Europe Melts Under the Hottest Heat Wave Ever Recorded

June 2019 was the hottest June in Europe for a long time. (Image:  pixabay /  CC0 1.0)
June 2019 was the hottest June in Europe for a long time. (Image: pixabay / CC0 1.0)

As Europeans continue to suffer from the extreme heat plaguing the region, data shows that June 2019 has been the hottest June ever in the history of the continent. According to the Copernicus Climate Change Service (C3S), a satellite agency that keeps tabs on the region’s weather. Average temperatures for the month were almost 6° to 10°C higher than normal in countries like Germany, Spain, and France.

Hottest of times

According to the CS3, spikes of over 1°C in average temperatures have occurred before in Europe, like in 1917 and 1999. However, the surge in recent temperature came atop an overall rise of 1.5°C in European temperature in the past century. The head of CS3, Jean-Noel Thepaut, believes that such an increase in temperatures in Europe will occur frequently in the future. If the current heatwave would have occurred about 100 years ago, temperatures in Europe would have become 4°C cooler, since the climate was different in those times.

“We knew June was hot in Europe, but this study shows that temperature records haven’t just been broken. They have been obliterated… This is the hottest June on record in Europe by a country mile, and the warmest June we have ever seen globally… Heatwaves occur in any climate, but we know that heatwaves are becoming much more likely due to climate change. The global climate just keeps getting hotter, as greenhouse gases continue to build up, as scientists have predicted for decades,” Hannah Cloke, a researcher of natural hazards at the University of Reading, said to the Independent.

A cycling event in France was called off due to hot weather. (Image: pixabay / CC0 1.0)

Southeastern France recorded its highest-ever temperature for June at 45.9°. Other countries that logged in record high temperatures include western Germany at 38.9°, Doksany in the Czech Republic at 38.9°, and western Poland at 38.2°. Extreme heat poses a serious health risk to people, especially children and the elderly. The 4-day heatwave in the last week of June killed seven people in Europe.

Athletes participating in the Ironman race in Frankfurt faced a rough time. Leader of the women’s race, Sarah True, collapsed within just a kilometer from the finishing line. “It felt like a race against global warming — you could have fried an egg on my head,” Sebastian Kienle, who finished second in the men’s race, said in a statement (CBC). In France, a cycling event was called off after many participants became sick because of the heat.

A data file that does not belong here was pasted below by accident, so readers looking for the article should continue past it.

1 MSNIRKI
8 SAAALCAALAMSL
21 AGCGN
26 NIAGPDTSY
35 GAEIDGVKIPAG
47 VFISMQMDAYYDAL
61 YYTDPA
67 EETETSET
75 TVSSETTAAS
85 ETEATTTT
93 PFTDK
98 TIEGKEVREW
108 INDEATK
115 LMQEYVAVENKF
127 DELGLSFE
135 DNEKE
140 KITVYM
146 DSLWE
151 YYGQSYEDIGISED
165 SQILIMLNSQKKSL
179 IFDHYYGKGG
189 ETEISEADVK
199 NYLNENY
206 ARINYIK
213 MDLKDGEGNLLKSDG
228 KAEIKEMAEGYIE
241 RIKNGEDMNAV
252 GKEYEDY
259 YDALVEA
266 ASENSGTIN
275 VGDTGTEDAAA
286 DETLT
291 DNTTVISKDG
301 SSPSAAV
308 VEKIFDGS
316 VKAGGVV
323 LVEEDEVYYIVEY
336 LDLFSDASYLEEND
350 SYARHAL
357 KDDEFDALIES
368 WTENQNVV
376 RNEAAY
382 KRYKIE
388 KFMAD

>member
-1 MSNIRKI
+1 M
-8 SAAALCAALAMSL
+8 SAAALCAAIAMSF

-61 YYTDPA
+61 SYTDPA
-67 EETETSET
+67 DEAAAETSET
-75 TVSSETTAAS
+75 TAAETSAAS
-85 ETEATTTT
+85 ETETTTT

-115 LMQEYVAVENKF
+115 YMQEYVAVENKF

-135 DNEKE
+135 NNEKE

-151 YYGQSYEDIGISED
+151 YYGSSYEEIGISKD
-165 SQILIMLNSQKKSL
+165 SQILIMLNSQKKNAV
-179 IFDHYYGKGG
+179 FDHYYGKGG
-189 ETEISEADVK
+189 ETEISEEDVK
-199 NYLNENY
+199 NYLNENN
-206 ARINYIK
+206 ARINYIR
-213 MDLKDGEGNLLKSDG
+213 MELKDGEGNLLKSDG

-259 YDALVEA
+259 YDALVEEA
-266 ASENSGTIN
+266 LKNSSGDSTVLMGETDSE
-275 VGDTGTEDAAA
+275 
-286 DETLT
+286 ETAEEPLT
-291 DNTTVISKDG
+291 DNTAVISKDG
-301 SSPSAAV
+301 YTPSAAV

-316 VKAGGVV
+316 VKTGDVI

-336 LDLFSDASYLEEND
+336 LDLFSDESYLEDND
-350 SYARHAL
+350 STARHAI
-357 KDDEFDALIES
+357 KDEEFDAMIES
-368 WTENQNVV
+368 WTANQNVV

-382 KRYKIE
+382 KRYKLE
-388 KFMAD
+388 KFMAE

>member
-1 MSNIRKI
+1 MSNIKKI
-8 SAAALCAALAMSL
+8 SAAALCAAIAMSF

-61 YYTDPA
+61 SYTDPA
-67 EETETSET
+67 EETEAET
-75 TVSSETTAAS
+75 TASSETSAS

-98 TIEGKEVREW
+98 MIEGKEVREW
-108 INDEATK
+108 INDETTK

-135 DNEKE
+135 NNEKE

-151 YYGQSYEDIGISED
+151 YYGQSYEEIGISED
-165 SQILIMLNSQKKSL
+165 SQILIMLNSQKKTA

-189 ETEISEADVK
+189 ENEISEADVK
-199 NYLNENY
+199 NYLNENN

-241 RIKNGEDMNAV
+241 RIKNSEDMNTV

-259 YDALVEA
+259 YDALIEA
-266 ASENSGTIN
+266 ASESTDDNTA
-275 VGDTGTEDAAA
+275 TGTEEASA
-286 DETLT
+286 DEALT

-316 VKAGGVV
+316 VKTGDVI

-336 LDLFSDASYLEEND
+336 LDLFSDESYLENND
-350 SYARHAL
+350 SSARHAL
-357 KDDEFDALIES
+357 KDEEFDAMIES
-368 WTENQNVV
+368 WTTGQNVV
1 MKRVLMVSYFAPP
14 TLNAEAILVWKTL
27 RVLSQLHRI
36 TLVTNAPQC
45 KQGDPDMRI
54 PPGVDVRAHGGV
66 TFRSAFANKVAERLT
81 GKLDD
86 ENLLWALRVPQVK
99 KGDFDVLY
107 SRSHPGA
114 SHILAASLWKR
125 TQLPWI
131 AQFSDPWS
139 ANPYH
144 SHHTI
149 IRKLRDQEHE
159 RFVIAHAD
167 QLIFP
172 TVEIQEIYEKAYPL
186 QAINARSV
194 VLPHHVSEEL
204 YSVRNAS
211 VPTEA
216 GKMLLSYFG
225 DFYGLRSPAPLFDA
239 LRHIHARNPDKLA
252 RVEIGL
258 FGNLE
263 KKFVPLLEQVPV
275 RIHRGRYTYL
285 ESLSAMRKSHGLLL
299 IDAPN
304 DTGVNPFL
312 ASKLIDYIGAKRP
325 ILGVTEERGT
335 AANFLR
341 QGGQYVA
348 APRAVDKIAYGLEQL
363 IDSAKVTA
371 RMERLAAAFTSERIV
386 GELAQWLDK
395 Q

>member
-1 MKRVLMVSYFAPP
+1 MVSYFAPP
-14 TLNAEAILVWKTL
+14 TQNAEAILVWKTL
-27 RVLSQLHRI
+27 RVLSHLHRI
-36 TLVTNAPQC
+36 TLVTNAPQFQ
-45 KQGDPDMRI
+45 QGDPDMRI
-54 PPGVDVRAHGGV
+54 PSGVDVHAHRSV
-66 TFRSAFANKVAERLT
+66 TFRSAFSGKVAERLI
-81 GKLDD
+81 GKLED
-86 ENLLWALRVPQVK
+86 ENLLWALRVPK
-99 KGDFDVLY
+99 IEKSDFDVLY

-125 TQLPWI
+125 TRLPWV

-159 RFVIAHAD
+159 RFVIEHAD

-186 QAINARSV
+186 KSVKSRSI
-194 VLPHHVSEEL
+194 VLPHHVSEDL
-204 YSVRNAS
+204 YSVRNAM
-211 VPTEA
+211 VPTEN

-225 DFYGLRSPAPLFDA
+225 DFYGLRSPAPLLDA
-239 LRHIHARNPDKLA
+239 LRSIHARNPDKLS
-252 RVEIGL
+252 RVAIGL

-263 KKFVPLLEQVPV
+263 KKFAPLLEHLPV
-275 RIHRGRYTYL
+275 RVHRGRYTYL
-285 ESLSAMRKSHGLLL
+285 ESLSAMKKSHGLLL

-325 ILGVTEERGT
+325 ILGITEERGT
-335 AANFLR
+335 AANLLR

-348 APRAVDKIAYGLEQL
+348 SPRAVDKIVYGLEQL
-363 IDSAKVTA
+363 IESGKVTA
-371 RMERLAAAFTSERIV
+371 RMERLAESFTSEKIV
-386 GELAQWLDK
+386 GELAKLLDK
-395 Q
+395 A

Heatwave in Europe

The weather in Western Europe is usually governed by a jet stream, which is a high-velocity river of air meandering across the globe. When the stream that is positioned over Europe develops an omega-shaped wave, warm air from Africa and southern Europe are pulled north, driving up temperatures in the region.

Hot air from northern Africa entering into Europe can warm up the region. (Image: pixabay / CC0 1.0)

“If this upper-level feature coincides with high pressure at the surface with relatively low pressure to the east and west, an omega block is formed. This pattern of flow can be very persistent and lead to long periods of fine weather in summer. Decreased cloud cover and transport of warm air over a number of days can produce very high temperatures,” according to climate researchers John Marsham and Alexander Roberts (The Conversation).

The last time Europe suffered such extreme heat was in 2003 when temperatures rose by around 13°C. The period ended up killing around 30,000 people and was the hottest summer on the continent in the past four centuries.

Follow us on Twitter or subscribe to our weekly email

The New Colonies: Beijing Eyeing Domination in Antarctica
Orwellian Future Unfolding: The Rise of Surveillance Capitalism